Sam: “I should have danced with that guy yesterday.”
Me: “Uh. I’m pretty sure that was a girl.”
Don’t try to figure it out. That was another one of those you-had-to-be-there moments. It was hilarious though, and it actually made sense at the time.
In a way, this past week here in Bogotá has felt almost like a vacation.
Since we arrived we’ve been abundantly cared for in every way. It was quite a drastic difference from our time in Panama. Here’s the account of our entry:
We had decided to sleep at the airport in Panama City the night before we left because I’d wanted to go up to the ticket counter to change a teeny-tiny mistake that I had made on one of the tickets. After already having tried everything I could to fix it myself, I was told that there was virtually nothing that could be done for it; and since our plane was about to depart in a few hours, we had to make a quick decision. There was no way we could leave Chrystel behind, so we ended up buying a new ticket that cost more than our previous three tickets combined.
I don’t think I’ve ever had that much difficulty trying to enter a country before. Even when we arrived at the airport in Bogotá, we almost weren’t allowed to get out because I didn’t know the foreseen address and had almost no way of finding out what it was.
Nevertheless, we finally did make it into Colombia, exhausted and exorbitantly exuberant.
Since our arrival, we’ve been staying with the family of my friend Carolina whom I met nearly three years ago in Argentina. They have all been beyond generous and loving. In fact, they’ve been over-abundantly spectacular and have gone above and beyond in how much they’ve taken care of us. We’ve been fed more than we can eat; we’ve gotten to ride all around Bogotá and visit various gorgeous places; we’ve been able to spend heaps of quality time with both their immediate and extended family. You see, Sam and Chrystel and I had had no definite previous plan of how long we were going to stay in Bogotá once we got here. We figured we’d just feel it out day by day, as we’d been doing so far; and in turn, we’ve ended up staying for over a week.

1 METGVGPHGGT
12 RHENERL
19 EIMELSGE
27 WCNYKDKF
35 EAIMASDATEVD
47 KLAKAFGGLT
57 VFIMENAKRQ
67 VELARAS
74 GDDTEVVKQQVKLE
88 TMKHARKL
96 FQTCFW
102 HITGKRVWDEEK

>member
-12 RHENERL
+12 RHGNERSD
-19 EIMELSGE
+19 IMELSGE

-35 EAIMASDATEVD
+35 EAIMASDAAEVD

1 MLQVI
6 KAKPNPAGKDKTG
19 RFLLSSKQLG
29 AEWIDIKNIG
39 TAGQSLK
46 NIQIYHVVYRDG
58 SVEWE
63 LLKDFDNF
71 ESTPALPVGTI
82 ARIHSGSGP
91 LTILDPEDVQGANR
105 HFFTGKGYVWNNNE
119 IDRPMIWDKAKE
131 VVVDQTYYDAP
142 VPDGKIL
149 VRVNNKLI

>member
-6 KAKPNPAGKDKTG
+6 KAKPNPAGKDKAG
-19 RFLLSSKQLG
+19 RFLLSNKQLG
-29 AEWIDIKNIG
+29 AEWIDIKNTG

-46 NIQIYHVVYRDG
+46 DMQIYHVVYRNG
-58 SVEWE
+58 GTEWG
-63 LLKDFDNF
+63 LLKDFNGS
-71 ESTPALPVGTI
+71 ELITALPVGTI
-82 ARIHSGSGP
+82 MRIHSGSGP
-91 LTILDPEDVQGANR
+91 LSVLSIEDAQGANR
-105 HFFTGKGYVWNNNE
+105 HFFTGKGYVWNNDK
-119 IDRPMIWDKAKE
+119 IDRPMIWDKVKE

The reason for that, though, is that when we first arrived, Carolina’s older brother, Juan Pablo, had proposed to us the notion of heading up to Santa Marta, on the northeast coast of the country, to help his father with a house that’s he’s currently working on. (He’s had it in mind to construct it as a missionary hosting home but also use it for his family from time to time when it’s unoccupied.) We’ve been told over and over that Santa Marta is a beautiful place, with mountains and beaches and a city teeming with possibility. We were immediately excited about the idea; and we nearly made up our minds to go, right then and there.
Carolina’s mom offered to let us ride with her up to Santa Marta, since she had already been planning to go anyway. As it is, then, we’re only waiting for her to find a new apartment for her girls to live in whilst they attend their universities here in Bogotá. Once she finds an apartment, and once we help her move, we’re off on the long drive across the country to our next destination.
Despite how relaxing it has been, our time here hasn’t been without its own measure of difficulty. In Panama, our struggles were mostly external or physical, such as having to sleep sitting up in bus terminals, getting lost in big cities, or going up to three days without a shower; here in Bogotá, however, we’ve been faced more with emotional and spiritual strife. Degrees of discouragement and uncertainty have imposed themselves upon us, but I can confidently say we’re holding our ground in terms of staying focused and always making the most of every situation we’re in, at any moment. We’ve been deliberate about this in the past few days. Sam and I in particular have had some very peculiar conversations with some very peculiar people. We’ve all experienced a couple blatant miracles; we’ve been a part of changing some lives; and all three of us have grown dearly close to Carolina’s family, not to mention each other as well. We’ve drunk gallons of chocolate milk, hiked up to churches on the tops of mountains, spent time with sheep, made friends with homeless people, and all around have had a fabulous time so far. We’ve each concluded that it will be very hard to leave when the time comes.